BEIRUT: Officials were investigating Wednesday reports of a crocodile in Beirut river, in what could be the first appearance of a reptile of this kind in this small Mediterranean country.
“We have been investigating the presence of crocodiles in Beirut River, as some local reports claimed, since the morning but there are no signs of crocodiles,” said George Gregorian, a spokesperson from Burj Hammoud municipality.
Citizens have been asked to notify the municipality of any further sightings, he added.
A report in Al-Joumhouria newspaper Wednesday claimed that a young crocodile was spotted recently in Beirut River with some witnesses saying that there are more in the area.
The daily, which ran a photo of the alleged crocodile with the story, said that animal was a Nile River crocodile, the second largest reptile in the world after the saltwater crocodile.
Al-Joumhouria also showed footage of the crocodile on its website later in the day.
Executive Director of Animals Lebanon Jason Mier told The Daily Star it was “very possible” the reports of Nile crocodile were true but denied claims there was more than one of the creatures.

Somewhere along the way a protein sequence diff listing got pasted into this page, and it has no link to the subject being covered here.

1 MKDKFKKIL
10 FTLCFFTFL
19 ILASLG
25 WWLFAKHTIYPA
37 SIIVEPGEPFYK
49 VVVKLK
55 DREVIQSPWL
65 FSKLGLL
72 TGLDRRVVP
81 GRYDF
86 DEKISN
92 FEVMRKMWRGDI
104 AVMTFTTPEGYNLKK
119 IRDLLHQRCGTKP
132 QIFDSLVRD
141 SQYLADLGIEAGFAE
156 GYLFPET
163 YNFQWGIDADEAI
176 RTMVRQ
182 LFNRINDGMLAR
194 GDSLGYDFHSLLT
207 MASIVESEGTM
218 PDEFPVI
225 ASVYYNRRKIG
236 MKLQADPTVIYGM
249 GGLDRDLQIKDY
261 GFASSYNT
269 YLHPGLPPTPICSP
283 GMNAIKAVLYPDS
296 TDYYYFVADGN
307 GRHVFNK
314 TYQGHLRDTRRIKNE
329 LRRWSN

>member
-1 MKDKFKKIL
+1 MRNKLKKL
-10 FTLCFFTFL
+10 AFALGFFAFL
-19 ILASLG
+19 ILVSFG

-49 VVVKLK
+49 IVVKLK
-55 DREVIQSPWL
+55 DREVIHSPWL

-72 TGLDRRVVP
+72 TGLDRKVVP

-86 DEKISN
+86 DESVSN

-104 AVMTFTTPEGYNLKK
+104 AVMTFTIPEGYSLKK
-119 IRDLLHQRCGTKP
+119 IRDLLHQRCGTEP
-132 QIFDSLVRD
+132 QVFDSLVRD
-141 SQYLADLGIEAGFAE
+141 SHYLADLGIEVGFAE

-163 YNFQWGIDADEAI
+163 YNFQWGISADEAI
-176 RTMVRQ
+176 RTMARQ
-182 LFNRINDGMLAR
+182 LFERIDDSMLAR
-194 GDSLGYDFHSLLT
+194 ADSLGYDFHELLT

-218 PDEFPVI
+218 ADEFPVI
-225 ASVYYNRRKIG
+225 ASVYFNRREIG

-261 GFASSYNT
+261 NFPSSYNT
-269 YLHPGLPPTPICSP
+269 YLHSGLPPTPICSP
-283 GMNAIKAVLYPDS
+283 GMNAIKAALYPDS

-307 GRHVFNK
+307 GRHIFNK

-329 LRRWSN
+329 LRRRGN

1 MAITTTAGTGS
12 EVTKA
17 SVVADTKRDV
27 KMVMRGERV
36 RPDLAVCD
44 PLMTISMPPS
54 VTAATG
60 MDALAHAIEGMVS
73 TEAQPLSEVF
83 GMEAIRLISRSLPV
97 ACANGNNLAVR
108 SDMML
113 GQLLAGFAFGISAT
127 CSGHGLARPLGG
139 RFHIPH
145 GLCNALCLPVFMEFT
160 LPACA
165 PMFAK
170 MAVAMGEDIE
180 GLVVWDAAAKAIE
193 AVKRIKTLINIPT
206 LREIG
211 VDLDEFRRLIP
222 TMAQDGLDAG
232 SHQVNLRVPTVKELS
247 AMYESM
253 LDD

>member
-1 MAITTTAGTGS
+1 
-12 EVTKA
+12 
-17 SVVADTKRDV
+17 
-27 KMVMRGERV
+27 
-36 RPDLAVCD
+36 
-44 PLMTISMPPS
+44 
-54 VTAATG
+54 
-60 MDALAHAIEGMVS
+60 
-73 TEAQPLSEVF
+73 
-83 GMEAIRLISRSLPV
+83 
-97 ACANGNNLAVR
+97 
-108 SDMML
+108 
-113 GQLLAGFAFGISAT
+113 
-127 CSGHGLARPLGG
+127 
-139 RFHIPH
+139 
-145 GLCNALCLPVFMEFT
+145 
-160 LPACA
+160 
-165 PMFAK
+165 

The crocodile is reported to be a meter and a half to two meters long, he said.
Mier said he had held meetings with the agriculture minister and the Burj Hammoud mayor all morning, adding that Animals Lebanon was trying to get permission to access the river and capture the animal for transportation to a sanctuary.
Mier said his group has photographs and reports of the creature, adding that these had been sent to world experts for analysis.
“We need a lot of assistance on this,” he added.
Mier said there were reports of the crocodile being spotted on several occasions by workers at a nearby fish slaughterhouse as well as by employees of Sukleen, a private waste management firm. The workers claimed the creature was seen surfacing every two weeks or so over the past few months.
Animals Lebanon Volunteer Marwa Younes said the conditions at Beirut river were ideal for the reptile, as there is a lot of garbage at the estuary to sustain in.
Although no one from the organization has yet to spot the crocodile, Younes said it was probably because it had come out to sunbathe in the morning and had retreated into hiding.
“It probably belonged to someone, and once it got too big, that person must have thrown it in the river,” she said, adding that many pet shops in Lebanon sell baby crocodiles.
Mier said that since this morning, the organization has received a number of calls from citizens claiming to have a pet crocodile at home.